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On an exam I recently administered, I discovered that several students had turned in essentially the same solutions for multiple questions. Before launching an academic dishonesty investigation, however, I want to make sure that it's not just "in my head" after reviewing too many exams in a row, or some other similar problem.

If I'm in the US, does the Family Educational Rights and Privacy Act (FERPA) preclude me from showing a redacted version of the exam—one in which names and ID numbers have been removed, for instance—to a departmental colleague to get a second opinion? If so, then how can someone get a second opinion on whether everything is above board or not?

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    If the students studied together and expected such a question they would also have essentially the same answer. All roads lead to Rome. – codemonkeyliketab May 5 '16 at 21:09
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FERPA permits education records to be shared with school officials who have a "legitimate educational interest" in them. Examples of a "legitimate educational interest" include (via University of Northern Iowa):

  • Performing appropriate tasks that are specified in his/her position description or by a contract agreement.
  • Performing a task related to a student's education.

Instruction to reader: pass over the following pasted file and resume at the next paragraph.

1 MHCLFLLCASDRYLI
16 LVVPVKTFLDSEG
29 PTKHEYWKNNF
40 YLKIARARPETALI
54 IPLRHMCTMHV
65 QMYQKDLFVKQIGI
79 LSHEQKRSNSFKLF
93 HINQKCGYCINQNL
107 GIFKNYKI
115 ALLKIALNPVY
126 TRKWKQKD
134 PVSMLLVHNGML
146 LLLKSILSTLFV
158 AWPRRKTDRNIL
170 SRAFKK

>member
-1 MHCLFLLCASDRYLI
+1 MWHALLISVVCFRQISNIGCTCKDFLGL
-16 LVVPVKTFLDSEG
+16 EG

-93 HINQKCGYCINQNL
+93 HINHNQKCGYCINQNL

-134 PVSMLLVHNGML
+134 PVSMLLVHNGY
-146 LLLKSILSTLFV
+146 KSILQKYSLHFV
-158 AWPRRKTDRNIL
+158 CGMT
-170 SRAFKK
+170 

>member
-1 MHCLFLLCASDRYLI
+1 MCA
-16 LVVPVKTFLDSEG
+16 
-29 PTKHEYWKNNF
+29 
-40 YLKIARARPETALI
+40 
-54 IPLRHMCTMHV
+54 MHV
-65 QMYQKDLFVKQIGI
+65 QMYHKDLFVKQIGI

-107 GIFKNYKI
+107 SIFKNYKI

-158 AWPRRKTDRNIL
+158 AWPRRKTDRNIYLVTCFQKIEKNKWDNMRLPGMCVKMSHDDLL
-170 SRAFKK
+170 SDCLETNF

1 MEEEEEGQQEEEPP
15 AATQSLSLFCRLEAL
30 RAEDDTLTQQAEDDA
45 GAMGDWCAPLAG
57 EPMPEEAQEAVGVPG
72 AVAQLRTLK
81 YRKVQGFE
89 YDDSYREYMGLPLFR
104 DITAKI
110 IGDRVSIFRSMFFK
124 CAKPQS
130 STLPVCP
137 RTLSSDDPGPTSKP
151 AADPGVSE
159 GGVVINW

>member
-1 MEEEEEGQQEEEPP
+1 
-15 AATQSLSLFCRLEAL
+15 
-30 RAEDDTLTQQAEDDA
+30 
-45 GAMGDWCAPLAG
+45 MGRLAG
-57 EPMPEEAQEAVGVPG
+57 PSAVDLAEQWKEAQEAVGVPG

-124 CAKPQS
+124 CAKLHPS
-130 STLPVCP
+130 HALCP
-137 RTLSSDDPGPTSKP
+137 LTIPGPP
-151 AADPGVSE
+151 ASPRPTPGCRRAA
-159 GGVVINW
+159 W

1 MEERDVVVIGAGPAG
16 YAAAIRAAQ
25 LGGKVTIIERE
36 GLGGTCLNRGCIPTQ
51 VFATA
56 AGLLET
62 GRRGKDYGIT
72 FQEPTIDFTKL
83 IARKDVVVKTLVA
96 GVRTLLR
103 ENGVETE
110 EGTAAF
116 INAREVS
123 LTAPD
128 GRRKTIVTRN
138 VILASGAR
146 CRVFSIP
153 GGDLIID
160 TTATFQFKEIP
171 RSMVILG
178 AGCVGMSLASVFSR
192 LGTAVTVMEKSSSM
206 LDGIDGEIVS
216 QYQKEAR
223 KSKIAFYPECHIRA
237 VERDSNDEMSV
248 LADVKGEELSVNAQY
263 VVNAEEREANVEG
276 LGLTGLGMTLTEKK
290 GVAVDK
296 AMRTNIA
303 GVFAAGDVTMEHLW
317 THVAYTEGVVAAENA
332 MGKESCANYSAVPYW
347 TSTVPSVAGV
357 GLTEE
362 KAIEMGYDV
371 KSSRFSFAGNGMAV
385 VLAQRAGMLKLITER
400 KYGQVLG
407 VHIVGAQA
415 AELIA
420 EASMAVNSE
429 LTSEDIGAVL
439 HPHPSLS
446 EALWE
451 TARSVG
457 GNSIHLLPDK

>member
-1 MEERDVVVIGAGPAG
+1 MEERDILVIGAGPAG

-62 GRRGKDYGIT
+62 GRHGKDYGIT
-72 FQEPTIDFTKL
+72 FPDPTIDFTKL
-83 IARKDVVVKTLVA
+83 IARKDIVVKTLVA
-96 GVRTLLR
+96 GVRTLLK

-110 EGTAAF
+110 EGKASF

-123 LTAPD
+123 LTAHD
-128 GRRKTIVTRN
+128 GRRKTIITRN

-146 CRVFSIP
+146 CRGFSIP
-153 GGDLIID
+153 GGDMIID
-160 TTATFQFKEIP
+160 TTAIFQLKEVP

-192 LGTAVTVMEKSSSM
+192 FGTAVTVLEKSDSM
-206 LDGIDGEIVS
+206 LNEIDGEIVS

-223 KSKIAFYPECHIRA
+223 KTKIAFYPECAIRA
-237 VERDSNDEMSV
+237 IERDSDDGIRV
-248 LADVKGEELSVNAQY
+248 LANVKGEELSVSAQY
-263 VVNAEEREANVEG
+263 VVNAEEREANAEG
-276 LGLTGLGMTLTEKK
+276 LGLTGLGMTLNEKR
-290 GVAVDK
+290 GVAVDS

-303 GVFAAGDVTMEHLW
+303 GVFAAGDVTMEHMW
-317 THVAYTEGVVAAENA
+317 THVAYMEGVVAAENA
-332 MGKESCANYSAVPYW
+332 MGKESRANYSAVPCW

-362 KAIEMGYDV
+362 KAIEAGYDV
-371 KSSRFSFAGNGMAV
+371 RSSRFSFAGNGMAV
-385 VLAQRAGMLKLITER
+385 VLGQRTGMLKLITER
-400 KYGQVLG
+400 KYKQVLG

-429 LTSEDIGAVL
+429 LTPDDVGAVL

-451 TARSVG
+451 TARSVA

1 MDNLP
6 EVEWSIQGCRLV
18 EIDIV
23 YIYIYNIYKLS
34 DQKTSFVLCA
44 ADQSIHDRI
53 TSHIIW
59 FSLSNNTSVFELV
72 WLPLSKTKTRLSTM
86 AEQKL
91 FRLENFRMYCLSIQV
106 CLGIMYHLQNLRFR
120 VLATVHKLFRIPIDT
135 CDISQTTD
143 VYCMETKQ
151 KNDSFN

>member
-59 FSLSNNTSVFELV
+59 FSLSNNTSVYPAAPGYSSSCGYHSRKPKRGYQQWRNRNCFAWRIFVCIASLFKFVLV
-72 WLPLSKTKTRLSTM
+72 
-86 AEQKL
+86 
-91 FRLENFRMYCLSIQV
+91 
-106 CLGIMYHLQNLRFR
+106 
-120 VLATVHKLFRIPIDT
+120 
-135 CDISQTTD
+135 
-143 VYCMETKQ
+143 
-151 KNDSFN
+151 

• Performing a task related to the discipline of a student.
  • Providing services for the student or the student's family, such as health care, counseling, job placement, or financial aid.

Also, if the student is not personally identifiable from the anonymized exam paper, then the papers are not protected by FERPA at all. Via Wayne State University:

With specific exceptions, FERPA defines “an educational record” quite broadly and it is not limited to “academic” records. “Education records” include virtually all records maintained by an educational institution, in any format, that are “directly related” to one or more of its past or present students. A record is “directly related” to a student if it is “personally identifiable” to the student. A record is “personally identifiable” to a student if it expressly identifies the student on its face by name, address, ID number, or other such common identifier.

A record is also personally identifiable if it includes “other information that, alone or in combination, is linked or linkable to a specific student that would allow a reasonable person in the school community, who does not have personal knowledge of the relevant circumstances, to identify the student with reasonable certainty” – in other words, if it contains enough demographic or other information that it points to a single student.

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